Let's Call It Josh Malerman Day, Mar. 19, 2019 | Book Pulse

It is a very newsy day for Josh Malerman. USA Today, LJ, and the NYT have books to note and The Wellcome Prize announces its shortlist.

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Josh Malerman Has A Very Good Day







Entertainment Weekly excerpts Inspection by Josh Malerman (Del Rey: Random House).

Also, in an interview with Malerman in Esquire, the author breaks news about a Bird Box sequel.

In yet more Josh Malerman news, Deadline Hollywood reports that Black Mad Wheel is headed to the movies.


The NYT reviews Lot: Stories by Bryan Washington (Riverhead: Penguin): "subtle, dynamic and flexible stories ... An underthrob of emotion beats inside them. He’s confident enough not to force the action. The stories feel loose, their cellular juices free to flow." Also, The Parade by Dave Eggers (Knopf): "the final scene of the novel contains such ferocity that it offers good reason for all the tame language that precedes it." Zora and Langston: A Story of Friendship and Betrayal by Yuval Taylor (W.W. Norton): "a highly readable account of one of the most compelling and consequential relationships in black literary history, and the time is ripe for this story to reach a new generation of readers."

NPR reviews Kushner, Inc.: Greed. Ambition. Corruption. The Extraordinary Story of Jared Kushner and Ivanka Trump by Vicky Ward (St. Martin's Press: Macmillan): "a burn book with page numbers."

The Washington Post  reviews Little Boy by Lawrence Ferlinghetti (Doubleday: Random House): "a volcanic explosion of personal memories, political rants, social commentary, environmental jeremiads and cultural analysis all tangled together in one breathless sentence that would make James Joyce proud." Also, Prince: The Last Interview: and Other Conversations by Prince, with an introduction by Hanif Abdurraqib (Melville House): "Unsurprisingly, these 10 interviews uphold Prince’s reputation for being tight-lipped with his interrogators."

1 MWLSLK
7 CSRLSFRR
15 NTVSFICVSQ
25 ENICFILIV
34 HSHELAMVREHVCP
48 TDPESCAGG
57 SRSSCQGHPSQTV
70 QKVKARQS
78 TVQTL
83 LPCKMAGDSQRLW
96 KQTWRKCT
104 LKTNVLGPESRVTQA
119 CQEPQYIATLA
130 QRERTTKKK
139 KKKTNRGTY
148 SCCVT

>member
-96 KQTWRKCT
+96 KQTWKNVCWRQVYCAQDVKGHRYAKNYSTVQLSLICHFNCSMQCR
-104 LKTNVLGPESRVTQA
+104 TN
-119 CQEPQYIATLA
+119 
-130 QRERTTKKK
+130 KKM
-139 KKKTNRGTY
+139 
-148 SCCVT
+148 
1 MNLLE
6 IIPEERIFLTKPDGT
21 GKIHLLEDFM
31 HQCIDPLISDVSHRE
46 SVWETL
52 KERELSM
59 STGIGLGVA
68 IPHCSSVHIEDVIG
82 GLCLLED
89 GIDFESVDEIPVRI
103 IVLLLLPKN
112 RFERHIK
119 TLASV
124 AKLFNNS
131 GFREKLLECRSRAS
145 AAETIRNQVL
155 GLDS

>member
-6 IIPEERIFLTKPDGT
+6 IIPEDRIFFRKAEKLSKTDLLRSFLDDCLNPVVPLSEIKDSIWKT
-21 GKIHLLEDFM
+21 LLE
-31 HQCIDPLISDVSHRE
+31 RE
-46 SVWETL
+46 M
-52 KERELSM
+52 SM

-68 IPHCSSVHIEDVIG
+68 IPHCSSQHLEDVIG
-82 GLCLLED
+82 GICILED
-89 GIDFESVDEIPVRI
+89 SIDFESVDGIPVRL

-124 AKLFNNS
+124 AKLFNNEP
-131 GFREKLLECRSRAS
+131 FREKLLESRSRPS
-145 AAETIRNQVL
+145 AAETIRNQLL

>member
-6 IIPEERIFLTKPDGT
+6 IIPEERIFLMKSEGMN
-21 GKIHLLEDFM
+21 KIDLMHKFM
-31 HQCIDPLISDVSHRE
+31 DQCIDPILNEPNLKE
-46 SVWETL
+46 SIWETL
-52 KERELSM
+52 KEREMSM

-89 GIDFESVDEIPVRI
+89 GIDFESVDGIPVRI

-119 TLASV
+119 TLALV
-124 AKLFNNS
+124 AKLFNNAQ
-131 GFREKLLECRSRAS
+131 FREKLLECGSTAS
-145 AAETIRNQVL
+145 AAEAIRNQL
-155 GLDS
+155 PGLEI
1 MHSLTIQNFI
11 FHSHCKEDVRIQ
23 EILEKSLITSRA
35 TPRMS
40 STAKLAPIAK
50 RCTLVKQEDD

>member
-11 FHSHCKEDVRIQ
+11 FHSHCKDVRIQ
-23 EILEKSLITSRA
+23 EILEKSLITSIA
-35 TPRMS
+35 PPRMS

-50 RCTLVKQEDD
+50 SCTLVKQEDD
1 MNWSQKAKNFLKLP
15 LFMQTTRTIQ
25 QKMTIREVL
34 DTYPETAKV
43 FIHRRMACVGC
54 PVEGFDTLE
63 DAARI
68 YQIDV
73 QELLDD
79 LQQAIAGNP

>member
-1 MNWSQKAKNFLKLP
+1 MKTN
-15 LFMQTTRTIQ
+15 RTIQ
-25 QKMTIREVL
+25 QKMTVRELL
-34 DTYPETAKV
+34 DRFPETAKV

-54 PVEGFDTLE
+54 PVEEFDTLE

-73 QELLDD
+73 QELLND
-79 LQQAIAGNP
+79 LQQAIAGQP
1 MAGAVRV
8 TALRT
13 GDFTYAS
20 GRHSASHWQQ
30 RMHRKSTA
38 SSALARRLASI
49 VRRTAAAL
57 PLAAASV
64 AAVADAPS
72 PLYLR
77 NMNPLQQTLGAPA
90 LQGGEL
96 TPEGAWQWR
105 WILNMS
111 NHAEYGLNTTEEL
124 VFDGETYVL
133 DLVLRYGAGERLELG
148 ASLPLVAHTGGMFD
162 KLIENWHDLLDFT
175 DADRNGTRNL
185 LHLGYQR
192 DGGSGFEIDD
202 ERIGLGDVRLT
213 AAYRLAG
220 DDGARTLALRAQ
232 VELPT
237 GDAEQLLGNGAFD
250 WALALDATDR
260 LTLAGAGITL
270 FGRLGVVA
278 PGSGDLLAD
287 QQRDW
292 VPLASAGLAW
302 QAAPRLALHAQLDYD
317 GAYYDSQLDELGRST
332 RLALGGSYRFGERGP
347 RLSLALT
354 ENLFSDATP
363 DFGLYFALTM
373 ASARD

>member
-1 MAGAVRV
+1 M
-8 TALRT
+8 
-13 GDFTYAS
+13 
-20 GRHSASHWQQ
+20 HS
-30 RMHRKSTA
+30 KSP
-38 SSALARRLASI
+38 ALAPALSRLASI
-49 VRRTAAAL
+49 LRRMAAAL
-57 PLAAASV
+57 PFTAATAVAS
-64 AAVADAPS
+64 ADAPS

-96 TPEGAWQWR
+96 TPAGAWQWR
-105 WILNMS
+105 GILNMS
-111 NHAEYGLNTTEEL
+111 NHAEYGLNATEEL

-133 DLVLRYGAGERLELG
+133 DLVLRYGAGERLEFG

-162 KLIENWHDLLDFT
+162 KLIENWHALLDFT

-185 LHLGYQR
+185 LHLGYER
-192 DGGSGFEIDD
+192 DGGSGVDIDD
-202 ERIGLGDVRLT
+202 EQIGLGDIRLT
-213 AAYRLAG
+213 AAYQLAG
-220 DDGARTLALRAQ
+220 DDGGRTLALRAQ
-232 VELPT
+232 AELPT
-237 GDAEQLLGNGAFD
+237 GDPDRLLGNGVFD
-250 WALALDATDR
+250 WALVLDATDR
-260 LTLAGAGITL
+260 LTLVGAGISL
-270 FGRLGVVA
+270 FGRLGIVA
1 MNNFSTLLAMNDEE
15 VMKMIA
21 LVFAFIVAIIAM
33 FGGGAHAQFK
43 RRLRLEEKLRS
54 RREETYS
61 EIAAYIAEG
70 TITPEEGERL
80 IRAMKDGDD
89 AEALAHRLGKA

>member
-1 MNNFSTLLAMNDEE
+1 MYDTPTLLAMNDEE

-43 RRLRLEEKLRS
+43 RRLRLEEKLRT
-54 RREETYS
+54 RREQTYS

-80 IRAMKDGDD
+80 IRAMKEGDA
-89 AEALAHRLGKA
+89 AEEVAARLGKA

Briefly Noted

USA Today picks its books of the week.

LJ posts its starred reviews for March.

The NYT gathers "The Best Cookbooks for Kids."

The Wellcome book prize announces its short list.

Laila Lalami writes an essay for the NYT on immigration.

The Guardian interviews Dave Eggers, The Parade (Knopf). Also, Nikesh Shukla, The Good Immigrant: 26 Writers Reflect on America (Little, Brown: Hachette).

Entertainment Weekly interviews Helen Oyeyemi, Gingerbread (Riverhead: Penguin).

The NYT has a guide to Harlan Coben's new Victorian house, with photos.

BuzzFeed excerpts How To Be a Patient: The Essential Guide to Navigating the World of Modern Medicine by Sana Goldberg (HarperWave).

Time excerpts What Doesn't Kill You Makes You Blacker: A Memoir in Essays by Damon Young (Ecco: Harper).

Paste excerpts The Monstrous Citadel by Mirah Bolender (Tor: Macmillan).

The Atlantic features Amy Hempel, Sing to It: New Stories (Scribner: S. & S.).

The NYT has a reading guide to Theranos and Elizabeth Holmes.

The Guardian writes about Francis Spufford, Narnia, and copyright laws.

Authors on Air

Tor.com has news that Seanan McGuire’s Wayward Children series is set for TV.

Paste reports there will be a Scary Stories To Tell in the Dark documentary.

NPR interviews Homer Venters, Life and Death in Rikers Island (John Hopkins). Also, NPR interviews Preet Bharara, Doing Justice: A Prosecutor's Thoughts on Crime, Punishment, and the Rule of Law (Knopf).

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